Protests against the outcomes of the 2016 presidential election emerged as soon as the electoral map indicated Trump’s victory. Critics have called for protestors to accept the results of our democratic elections, to quit whining, and give Trump a chance.


I certainly don’t speak for all protestors, but here is why I will be out there again this weekend with my family and some of my current and former students:


Trump’s rhetoric, both implicitly and explicitly, went far beyond political ideological differences and openly attacked our long-established and hard-fought social norms of getting a long way toward individual equality regardless of race, ethnicity, religion, gender, sexual orientation, and nationality. Without a doubt, there remained and still remains very consequential inequalities along these lines, and yes many of these norms of equality had been accepted in public opinion only superficially without the support of institutional change needed to generate actual equality. However, collectively, society was AT LEAST headed in the right direction, making great strides over the last four or five decades to eliminate racism, bigotry, misogyny, homophobia, and xenophobia. People who are openly racist, homophobic, sexist and bigoted are socially sanctioned, fired from their jobs, suspended from schools, forced to resign from political office, charged with hate crimes, or seen as “backward”.  It needs to stay that way. We have no assurances that it will. We will not sit back and wait and see.


Putting a person into the most powerful office in the land who:

  • was slow to reject the endorsement of the KKK and White nationalist leaders, let alone having a platform that fails to contain enough explicit policies to deter such an endorsement
  • was recorded saying that you could just grab women by the pussy and they would like it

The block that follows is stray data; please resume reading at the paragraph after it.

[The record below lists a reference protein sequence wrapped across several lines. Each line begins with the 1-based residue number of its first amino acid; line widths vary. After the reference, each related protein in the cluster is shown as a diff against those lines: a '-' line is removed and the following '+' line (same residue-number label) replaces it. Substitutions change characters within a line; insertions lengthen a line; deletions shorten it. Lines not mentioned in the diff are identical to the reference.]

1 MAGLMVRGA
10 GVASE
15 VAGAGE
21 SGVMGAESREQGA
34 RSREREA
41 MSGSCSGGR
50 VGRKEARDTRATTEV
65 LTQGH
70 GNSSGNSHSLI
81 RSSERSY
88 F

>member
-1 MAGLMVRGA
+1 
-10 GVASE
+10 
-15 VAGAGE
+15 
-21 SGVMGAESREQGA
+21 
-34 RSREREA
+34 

• talked of banning the entry of ALL Muslims from “terror prone” countries
  • threatened to make all Muslims in the US register
  • made sweeping generalizations about Mexican immigrants being primarily rapists and drug dealers
  • mocked a disabled reporter
  • referred to his opponent as a “nasty woman” and regarding women in general said you have to “treat ‘em like shit”
  • implied that his supporters at rallies were right to violently reject peaceful protesters
  • read an even more extensive list and details on the quotes here

…stands as an endorsement of those beliefs, words, and behavior.


As a couple of Tweets noted:




When confronted by the media, Trump often said he didn’t mean it, denied saying it, or claimed it was being blown out of proportion. He did this only AFTER the media called him out. There was never any self-awareness that he was breaching the deep social norms of equality and human decency.

This rhetoric has been emboldened by his election to the presidency. Both the FBI and the Southern Poverty Law Center ( which tracks hate groups in the US) have documented a spike in hate crimes since the campaign began and the election results were announced.



These protests will remind him and others that this behavior is not acceptable, is reprehensible, and will not be tolerated. These protests will let our kids know that we will not stand by idly and allow such rhetoric to be institutionalized.


Many analysts explained the surprise and shock that liberals/progressives felt as a lack of attention to the plight of the rural poor and underestimating their discontent. I disagree. I think we were all surprised because we thought that, despite our political differences, there was no way that the United States, in 2016, would be okay with Trump’s bigotry and sexism, no matter what his other policies were. Seven out of ten Trump supporters said they preferred the US in the 1950s. I read this as longing for a time when white men had even greater institutional and societal advantage, when Jim Crow laws entrenched racial segregation, when sexual harassment was allowed and women were confined to menial roles, if any, in the labor force.


We will not allow the rhetoric and behavior of Trump to become the new normal, whether he is the president or not.


That is why I will call him out on social media. That is why I will march proudly with my young daughter on my back. That is why I will be with my family at a protest this weekend and many more in the next four years.


Teach well, it matters.



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